Monday, February 3, 2014
The Ford Farm
Tucked between Lakeland and Willacoochie Georgia is this mystic place I had only heard about, woven in tales of hunters, lodgers, and bourbon drinkers. The Ford Farm is a place tucked way back on a dirt road engulfed in Spanish moss and thick with history. To be perfectly honest, it isn't more than about ten years old- but you would never know that driving down the windy dirt road, following the ancient signs to a place where even the rocking chairs slow down.
Husband, Wife, LMC, and Bennie packed our bags for a weekend away. Away from the internet, television, phones, and all those things that make us so busy-- that make us too busy for each other. FIL came from Smalltown and my parents meandered down, too. The seven of us took over the entire quail plantation, spilling from the main lodge into two log cabins and an additional bunking room. They opened up the mess hall for us-- long picnic tables in three rows running the length of the screened in room.
The Ford Farm is staffed with three full-time cooks (one chef for gourmet suppers and two southern cooks for a heavy, rib sticking breakfast and lunch), a hostess -- who's entire job is to get you anything you need, and a caretaker. There are also field guides and shooting assistants, among others, but you get the idea.
No details were missed- cowhide on the sofa, bear rugs on the floor, fireplaces at every opportunity, and the long-plank farm table set with the Woodlands china.
Arriving Friday afternoon, we stretched our legs and walked around the property, picking the cabin we wanted to call home for the next two nights. LMC desperately wanted bunk beds, so we picked a smaller cabin, but fully equipped with two sets of bunk beds and one king size bed. She would play on the top bunk and sleep in the tent I made for her out of excess blankets.
After skeet shooting over an open field, where I made excellent aim at the air around the skeet, Husband pulled out his pellet gun (or squirrel catcher, as I like to call it) and gave LMC a lesson in shooting. It was one of those moments where I could see the pride in Husband as he carefully and skillfully showed his daughter how to point and aim. He might have a house full of girls, but that doesn't mean he cannot teach them to enjoy such a sport.
LMC hit the tree on her first try. She missed the skeet hanging in the branch, but nailed the tree. These two parents were very proud.
Husband, Father, and FIL hunted all day Saturday while the girls entertained ourselves with watching the cooks work, getting recipes, and chasing LMC. The girls and I ran and crawled up and down the mess hall, under the tables and over the benches. We encouraged Bennie to walk- some think she took her first steps there, others... well, the jury is still out. We went into town to do some antique shopping and found our way back home.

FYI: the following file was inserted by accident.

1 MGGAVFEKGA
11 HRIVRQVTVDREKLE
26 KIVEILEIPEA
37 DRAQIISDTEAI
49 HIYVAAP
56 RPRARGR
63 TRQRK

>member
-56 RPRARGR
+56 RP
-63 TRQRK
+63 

Gloria taught me how to make biscuits- the same way her mother taught her. I feel like I confiscated a great family secret.
I asked the gourmet chef, Cory, (who trained at the Cordon Bleu in New Hampshire) question after question about cooking wild game, how he enhances his Béchamel sauce and the perks of cooking on a Viking stove. Mom and I let Bennie nap in any number of the rooms off the main lodge. That same gourmet chef took my daughter's dinner order both nights and created whatever she asked for with the greatest of ease.
This place even had bed warmers. I had never heard of such, but have already scoured the Internet trying to find them.
It was a quiet place to restore and reconnect. Husband and I were the last to leave the main lodge and I could not figure out if the gas was still on in the fireplace. As I walked outside, the chef was wrapping up some things and I said, "Hey- I don't know how to work the gas and didn't want to burn the place down. Would you mind checking it before you lock up?'
He responded, "No problem. We aren't locking up. You're home now- this is your place."
The Ford Farm holds all those things that people love about the south. It reminds me what is so lovely about being home. These farms, these plantations, these places and people, this food and this time-- it's all these little things rolled up into one burlap tied bow that made me fall in love with this wonderful place.
Tell Walter that I sent you and ask Gloria how she makes her biscuits or Cory how he cooked his sweet tater fries. Tell Mark that you shoot quadrants when you shoot skeet. Pour yourself an extra glass of ice cold milk with your breakfast and put your feet up. You're home.